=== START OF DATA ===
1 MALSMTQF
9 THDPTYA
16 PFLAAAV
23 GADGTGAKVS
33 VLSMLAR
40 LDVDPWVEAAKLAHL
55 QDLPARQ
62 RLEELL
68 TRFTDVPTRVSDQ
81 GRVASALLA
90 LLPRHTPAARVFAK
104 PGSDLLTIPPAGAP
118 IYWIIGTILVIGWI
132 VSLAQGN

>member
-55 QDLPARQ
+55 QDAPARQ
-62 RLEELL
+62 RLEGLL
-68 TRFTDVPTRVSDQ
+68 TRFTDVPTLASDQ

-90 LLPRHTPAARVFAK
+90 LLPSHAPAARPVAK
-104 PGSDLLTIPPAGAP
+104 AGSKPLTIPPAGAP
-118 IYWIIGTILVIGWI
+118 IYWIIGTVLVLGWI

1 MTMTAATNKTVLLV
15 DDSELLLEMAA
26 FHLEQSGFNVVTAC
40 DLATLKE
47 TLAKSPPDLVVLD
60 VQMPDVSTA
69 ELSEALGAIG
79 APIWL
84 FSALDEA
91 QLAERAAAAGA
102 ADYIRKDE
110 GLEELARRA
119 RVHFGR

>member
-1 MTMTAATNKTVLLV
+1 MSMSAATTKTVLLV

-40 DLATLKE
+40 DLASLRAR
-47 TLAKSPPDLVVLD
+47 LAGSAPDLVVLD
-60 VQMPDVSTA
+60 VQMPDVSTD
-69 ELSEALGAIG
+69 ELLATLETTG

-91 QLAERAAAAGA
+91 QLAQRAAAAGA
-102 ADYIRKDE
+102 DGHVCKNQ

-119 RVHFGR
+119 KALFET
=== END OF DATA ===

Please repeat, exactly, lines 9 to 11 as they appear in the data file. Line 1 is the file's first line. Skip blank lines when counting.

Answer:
68 TRFTDVPTRVSDQ
81 GRVASALLA
90 LLPRHTPAARVFAK